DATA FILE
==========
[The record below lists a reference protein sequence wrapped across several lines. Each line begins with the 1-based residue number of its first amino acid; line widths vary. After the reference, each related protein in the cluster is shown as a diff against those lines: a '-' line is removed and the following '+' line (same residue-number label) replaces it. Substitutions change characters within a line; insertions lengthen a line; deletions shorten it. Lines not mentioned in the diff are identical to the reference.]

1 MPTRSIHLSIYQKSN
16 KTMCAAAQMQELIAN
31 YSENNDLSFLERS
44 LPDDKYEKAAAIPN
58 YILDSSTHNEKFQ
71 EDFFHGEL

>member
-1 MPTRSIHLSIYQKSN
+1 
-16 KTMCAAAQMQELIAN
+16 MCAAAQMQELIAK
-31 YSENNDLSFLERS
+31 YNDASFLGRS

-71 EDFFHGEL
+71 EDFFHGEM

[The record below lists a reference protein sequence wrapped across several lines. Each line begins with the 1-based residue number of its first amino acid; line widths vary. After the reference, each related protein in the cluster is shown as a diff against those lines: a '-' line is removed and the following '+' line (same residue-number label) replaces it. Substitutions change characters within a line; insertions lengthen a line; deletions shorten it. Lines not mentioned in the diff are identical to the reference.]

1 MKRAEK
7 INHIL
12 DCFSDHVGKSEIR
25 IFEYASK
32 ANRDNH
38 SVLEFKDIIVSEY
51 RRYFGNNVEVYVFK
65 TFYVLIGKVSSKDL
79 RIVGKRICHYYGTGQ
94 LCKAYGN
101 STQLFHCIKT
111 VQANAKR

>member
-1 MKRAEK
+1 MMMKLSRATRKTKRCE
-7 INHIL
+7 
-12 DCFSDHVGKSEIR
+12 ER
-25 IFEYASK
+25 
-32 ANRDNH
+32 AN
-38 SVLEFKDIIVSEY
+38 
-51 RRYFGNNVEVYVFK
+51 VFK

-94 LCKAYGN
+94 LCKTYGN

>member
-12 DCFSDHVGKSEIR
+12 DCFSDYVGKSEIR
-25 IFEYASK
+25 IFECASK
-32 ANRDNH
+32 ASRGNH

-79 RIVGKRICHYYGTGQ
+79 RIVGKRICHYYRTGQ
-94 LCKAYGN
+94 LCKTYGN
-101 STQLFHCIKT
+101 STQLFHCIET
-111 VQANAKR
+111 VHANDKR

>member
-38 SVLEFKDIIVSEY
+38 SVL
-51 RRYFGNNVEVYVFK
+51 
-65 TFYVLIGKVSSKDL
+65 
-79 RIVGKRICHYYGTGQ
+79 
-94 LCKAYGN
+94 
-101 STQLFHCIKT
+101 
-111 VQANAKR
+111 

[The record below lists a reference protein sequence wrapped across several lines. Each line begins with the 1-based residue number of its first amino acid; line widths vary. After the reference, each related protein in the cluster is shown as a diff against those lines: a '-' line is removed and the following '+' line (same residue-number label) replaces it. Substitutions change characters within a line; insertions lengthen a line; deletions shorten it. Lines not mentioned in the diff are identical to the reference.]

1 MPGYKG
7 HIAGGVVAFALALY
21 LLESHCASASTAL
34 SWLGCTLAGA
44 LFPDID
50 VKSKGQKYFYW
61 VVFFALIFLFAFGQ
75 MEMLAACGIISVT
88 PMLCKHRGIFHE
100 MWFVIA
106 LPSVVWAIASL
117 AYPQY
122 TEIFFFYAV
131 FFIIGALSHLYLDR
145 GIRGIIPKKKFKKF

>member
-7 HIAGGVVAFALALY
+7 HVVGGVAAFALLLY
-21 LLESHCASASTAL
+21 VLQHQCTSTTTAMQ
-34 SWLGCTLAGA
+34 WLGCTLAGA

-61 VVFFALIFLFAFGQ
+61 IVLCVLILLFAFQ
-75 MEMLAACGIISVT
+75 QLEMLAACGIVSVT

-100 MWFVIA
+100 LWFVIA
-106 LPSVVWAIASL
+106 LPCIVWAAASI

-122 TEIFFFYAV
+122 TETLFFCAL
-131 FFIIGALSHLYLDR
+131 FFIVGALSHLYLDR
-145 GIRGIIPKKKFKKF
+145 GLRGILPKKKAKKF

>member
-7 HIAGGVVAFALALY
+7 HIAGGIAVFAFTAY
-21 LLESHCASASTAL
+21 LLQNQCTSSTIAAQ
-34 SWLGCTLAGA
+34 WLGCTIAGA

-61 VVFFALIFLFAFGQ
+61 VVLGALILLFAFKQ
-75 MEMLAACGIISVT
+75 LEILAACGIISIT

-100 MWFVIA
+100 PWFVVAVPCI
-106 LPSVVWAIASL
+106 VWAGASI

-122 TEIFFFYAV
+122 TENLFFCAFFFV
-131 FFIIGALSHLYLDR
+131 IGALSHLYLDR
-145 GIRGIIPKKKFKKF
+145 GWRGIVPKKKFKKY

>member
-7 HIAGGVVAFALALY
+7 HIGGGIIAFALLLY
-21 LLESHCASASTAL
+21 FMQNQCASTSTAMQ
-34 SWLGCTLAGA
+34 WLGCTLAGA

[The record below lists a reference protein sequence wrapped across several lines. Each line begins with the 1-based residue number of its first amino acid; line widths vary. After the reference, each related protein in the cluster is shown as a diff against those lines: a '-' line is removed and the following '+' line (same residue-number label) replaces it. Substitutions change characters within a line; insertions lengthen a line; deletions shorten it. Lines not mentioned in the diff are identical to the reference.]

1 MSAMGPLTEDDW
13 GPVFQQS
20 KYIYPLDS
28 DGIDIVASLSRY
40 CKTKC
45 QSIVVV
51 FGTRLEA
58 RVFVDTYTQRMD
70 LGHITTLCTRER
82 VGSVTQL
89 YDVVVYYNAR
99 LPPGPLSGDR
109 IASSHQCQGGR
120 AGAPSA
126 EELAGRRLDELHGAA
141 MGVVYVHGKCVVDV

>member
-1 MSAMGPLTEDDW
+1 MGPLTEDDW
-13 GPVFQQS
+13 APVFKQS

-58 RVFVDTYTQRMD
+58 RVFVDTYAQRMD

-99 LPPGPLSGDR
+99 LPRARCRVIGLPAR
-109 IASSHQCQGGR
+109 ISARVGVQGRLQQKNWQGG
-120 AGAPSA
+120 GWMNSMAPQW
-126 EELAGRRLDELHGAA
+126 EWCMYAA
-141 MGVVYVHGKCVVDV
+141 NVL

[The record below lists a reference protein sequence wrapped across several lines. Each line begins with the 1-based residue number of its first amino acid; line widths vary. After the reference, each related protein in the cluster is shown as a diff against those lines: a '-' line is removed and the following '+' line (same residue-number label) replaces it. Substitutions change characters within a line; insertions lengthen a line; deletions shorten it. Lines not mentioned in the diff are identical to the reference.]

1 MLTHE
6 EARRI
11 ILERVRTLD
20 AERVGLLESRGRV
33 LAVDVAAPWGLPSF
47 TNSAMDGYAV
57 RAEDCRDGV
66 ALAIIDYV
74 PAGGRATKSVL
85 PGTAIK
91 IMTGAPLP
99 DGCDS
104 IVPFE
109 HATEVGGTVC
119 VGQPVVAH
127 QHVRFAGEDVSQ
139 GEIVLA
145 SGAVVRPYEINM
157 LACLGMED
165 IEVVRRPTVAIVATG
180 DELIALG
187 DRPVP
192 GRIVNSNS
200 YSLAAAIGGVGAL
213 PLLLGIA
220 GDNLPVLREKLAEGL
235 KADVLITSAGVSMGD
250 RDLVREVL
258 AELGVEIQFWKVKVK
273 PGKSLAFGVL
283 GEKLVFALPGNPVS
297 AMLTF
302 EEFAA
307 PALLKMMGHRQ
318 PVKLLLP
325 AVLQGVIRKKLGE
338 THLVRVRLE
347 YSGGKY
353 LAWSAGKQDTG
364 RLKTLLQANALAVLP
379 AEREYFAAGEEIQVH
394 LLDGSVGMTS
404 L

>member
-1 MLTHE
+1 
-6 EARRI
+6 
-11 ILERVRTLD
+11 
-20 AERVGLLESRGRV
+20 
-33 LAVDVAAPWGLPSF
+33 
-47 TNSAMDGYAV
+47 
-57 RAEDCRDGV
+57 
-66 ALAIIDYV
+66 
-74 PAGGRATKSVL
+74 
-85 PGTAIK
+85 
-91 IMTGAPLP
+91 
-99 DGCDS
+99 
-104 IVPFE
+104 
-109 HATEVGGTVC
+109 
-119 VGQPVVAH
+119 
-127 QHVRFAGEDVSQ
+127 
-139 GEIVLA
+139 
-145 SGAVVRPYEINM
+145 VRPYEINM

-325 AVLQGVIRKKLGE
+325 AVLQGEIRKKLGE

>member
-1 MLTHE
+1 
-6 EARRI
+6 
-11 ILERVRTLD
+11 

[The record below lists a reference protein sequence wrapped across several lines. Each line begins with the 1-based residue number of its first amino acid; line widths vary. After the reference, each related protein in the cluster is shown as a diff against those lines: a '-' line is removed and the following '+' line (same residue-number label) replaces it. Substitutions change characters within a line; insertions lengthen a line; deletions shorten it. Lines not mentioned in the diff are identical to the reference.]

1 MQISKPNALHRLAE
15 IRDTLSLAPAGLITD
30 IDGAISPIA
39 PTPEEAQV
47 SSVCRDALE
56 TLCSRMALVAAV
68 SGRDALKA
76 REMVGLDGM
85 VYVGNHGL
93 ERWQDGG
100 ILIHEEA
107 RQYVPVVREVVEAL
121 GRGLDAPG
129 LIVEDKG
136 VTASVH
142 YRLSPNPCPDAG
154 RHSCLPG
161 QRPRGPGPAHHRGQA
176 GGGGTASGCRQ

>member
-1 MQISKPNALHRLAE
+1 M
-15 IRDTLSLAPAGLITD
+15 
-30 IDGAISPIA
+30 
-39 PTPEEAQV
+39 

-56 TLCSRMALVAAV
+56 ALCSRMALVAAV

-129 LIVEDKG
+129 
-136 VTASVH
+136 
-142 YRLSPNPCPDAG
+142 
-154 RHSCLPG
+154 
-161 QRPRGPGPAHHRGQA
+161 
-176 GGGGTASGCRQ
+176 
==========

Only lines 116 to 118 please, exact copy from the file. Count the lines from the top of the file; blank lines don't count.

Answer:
+7 HIAGGIAVFAFTAY
-21 LLESHCASASTAL
+21 LLQNQCTSSTIAAQ